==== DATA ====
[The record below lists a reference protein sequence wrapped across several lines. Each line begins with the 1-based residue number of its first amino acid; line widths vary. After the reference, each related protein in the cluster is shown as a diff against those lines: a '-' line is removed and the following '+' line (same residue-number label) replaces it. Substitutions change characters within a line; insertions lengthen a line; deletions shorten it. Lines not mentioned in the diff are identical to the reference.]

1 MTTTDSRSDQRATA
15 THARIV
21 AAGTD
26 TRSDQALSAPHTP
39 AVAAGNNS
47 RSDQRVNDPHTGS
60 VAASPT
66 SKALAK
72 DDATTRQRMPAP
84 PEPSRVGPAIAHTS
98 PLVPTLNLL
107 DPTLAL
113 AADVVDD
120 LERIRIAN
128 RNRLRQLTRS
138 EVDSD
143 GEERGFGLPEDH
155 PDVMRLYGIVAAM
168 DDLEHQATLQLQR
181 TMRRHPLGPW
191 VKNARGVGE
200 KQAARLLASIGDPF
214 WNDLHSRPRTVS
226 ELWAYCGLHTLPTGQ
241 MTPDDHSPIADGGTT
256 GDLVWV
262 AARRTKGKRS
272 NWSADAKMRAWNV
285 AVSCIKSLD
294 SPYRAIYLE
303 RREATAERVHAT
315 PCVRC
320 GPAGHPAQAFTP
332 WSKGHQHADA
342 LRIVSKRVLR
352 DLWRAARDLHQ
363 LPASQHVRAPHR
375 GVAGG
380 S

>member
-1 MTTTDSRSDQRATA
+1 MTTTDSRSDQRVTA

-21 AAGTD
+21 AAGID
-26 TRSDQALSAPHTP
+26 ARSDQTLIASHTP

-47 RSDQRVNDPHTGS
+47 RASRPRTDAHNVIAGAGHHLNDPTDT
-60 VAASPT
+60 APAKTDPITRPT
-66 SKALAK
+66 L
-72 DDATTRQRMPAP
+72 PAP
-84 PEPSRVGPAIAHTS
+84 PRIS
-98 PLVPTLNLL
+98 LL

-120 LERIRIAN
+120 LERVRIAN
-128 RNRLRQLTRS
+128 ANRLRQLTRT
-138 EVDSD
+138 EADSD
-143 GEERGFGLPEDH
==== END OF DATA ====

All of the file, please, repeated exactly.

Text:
[The record below lists a reference protein sequence wrapped across several lines. Each line begins with the 1-based residue number of its first amino acid; line widths vary. After the reference, each related protein in the cluster is shown as a diff against those lines: a '-' line is removed and the following '+' line (same residue-number label) replaces it. Substitutions change characters within a line; insertions lengthen a line; deletions shorten it. Lines not mentioned in the diff are identical to the reference.]

1 MTTTDSRSDQRATA
15 THARIV
21 AAGTD
26 TRSDQALSAPHTP
39 AVAAGNNS
47 RSDQRVNDPHTGS
60 VAASPT
66 SKALAK
72 DDATTRQRMPAP
84 PEPSRVGPAIAHTS
98 PLVPTLNLL
107 DPTLAL
113 AADVVDD
120 LERIRIAN
128 RNRLRQLTRS
138 EVDSD
143 GEERGFGLPEDH
155 PDVMRLYGIVAAM
168 DDLEHQATLQLQR
181 TMRRHPLGPW
191 VKNARGVGE
200 KQAARLLASIGDPF
214 WNDLHSRPRTVS
226 ELWAYCGLHTLPTGQ
241 MTPDDHSPIADGGTT
256 GDLVWV
262 AARRTKGKRS
272 NWSADAKMRAWNV
285 AVSCIKSLD
294 SPYRAIYLE
303 RREATAERVHAT
315 PCVRC
320 GPAGHPAQAFTP
332 WSKGHQHADA
342 LRIVSKRVLR
352 DLWRAARDLHQ
363 LPASQHVRAPHR
375 GVAGG
380 S

>member
-1 MTTTDSRSDQRATA
+1 MTTTDSRSDQRVTA

-21 AAGTD
+21 AAGID
-26 TRSDQALSAPHTP
+26 ARSDQTLIASHTP

-47 RSDQRVNDPHTGS
+47 RASRPRTDAHNVIAGAGHHLNDPTDT
-60 VAASPT
+60 APAKTDPITRPT
-66 SKALAK
+66 L
-72 DDATTRQRMPAP
+72 PAP
-84 PEPSRVGPAIAHTS
+84 PRIS
-98 PLVPTLNLL
+98 LL

-120 LERIRIAN
+120 LERVRIAN
-128 RNRLRQLTRS
+128 ANRLRQLTRT
-138 EVDSD
+138 EADSD
-143 GEERGFGLPEDH